As part of its effort to keep employers informed of the latest minimum wage changes, Jackson Lewis recently established an e-mail alert, “Minimum Wage Watch.” If you or your organization would like to receive these recurring e-mail alerts, you may subscribe here.

If you have any minimum wage questions or questions about any other wage and hour issue, please contact the Jackson Lewis attorney(s) with whom you regularly work.

Upholding the trial court’s dismissal of an FLSA collective action, the Fifth Circuit Court of Appeals reiterated that an employee’s commute time is compensable only when the commute is “integral and indispensable” to the employee’s job duties. Bennett v. McDermott Int’l, Inc., 2021 U.S. App. Lexis 10948 (5th Cir. Apr. 16, 2021). The Fifth Circuit has jurisdiction over the federal courts in Texas, Mississippi, and Louisiana.

The plaintiff-employees and their putative class members were employed under a contract related to a natural gas liquefaction facility in Hackberry, Louisiana. Because of the remote location of the facility, they were required by the company to travel to designated park-and-ride sites and then ride employer-provided buses to and from the facility.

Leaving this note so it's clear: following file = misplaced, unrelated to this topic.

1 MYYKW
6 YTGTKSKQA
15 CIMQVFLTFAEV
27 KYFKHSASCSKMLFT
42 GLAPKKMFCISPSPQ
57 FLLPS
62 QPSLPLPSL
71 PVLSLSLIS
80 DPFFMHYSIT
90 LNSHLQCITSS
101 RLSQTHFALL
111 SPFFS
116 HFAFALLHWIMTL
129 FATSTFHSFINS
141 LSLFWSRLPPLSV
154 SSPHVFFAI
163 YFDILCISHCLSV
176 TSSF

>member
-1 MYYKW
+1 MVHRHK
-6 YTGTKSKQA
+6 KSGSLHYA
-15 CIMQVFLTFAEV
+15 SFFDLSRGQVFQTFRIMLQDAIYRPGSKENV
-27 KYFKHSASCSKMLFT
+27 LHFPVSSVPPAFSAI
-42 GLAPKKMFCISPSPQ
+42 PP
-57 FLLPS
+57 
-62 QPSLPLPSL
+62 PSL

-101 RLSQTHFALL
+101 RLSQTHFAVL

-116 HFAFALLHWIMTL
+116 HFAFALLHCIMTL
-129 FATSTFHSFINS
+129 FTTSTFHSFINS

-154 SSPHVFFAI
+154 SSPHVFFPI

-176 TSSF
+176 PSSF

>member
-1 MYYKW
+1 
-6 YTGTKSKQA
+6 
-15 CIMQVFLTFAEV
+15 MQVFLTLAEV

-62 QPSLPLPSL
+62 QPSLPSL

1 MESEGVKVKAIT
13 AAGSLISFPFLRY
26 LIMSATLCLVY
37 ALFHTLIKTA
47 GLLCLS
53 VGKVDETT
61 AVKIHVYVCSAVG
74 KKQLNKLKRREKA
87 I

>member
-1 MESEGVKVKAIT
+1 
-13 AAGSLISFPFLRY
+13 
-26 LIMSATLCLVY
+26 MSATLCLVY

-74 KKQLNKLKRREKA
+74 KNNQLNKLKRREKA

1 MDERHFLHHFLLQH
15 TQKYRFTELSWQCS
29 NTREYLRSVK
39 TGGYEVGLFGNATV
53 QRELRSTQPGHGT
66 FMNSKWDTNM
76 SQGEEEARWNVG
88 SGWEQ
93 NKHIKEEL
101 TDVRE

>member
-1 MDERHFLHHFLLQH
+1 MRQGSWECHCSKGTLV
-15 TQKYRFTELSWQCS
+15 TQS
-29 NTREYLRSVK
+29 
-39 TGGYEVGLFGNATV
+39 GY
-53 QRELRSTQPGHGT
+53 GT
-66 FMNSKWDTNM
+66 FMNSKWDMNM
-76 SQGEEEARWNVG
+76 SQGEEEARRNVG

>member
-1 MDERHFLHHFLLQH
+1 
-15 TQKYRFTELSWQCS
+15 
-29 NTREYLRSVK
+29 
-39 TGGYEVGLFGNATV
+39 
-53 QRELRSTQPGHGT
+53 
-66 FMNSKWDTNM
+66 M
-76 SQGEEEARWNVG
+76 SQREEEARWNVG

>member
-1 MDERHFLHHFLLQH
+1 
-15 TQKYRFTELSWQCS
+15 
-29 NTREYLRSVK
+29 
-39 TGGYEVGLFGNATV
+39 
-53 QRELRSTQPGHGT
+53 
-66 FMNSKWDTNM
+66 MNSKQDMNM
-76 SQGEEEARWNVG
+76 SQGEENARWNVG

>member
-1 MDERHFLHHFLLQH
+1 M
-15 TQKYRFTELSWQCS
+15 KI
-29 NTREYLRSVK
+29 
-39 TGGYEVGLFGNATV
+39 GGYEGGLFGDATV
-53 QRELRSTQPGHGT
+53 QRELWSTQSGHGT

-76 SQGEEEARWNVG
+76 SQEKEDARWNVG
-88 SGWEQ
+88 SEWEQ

The plaintiffs filed suit, alleging they were unlawfully denied both their regular pay (under state law) and overtime pay (under the Fair Labor Standards Act) for the commute time, which could take up to several hours per day. The district court granted motions to dismiss filed by the defendants, holding that the FLSA’s Portal-to-Portal Act, as amended by the Employee Commuting Flexibility Act, barred their claims and that the FLSA also preempted their state law claims.

The employees appealed and the Fifth Circuit affirmed the dismissal of their FLSA claims. The  Court of Appeals noted that employers are only required to pay for work-related activities that take place before and after hours if they are “an integral part of” and “essential to the principal activities of the employees.” Noting that while commuting is, is some sense, necessary to most jobs, a commute is  compensable only if it is tied to the “principal activity” of the work the employee is hired to perform.  Otherwise, the Fifth Circuit added, if the statute was read as basing compensability on the employer’s principal activities (as the plaintiffs asserted), “there [would be] no limiting principle. Everyone would be entitled to commute-time compensation because an employee’s commute is always necessary to the employer’s work getting done.”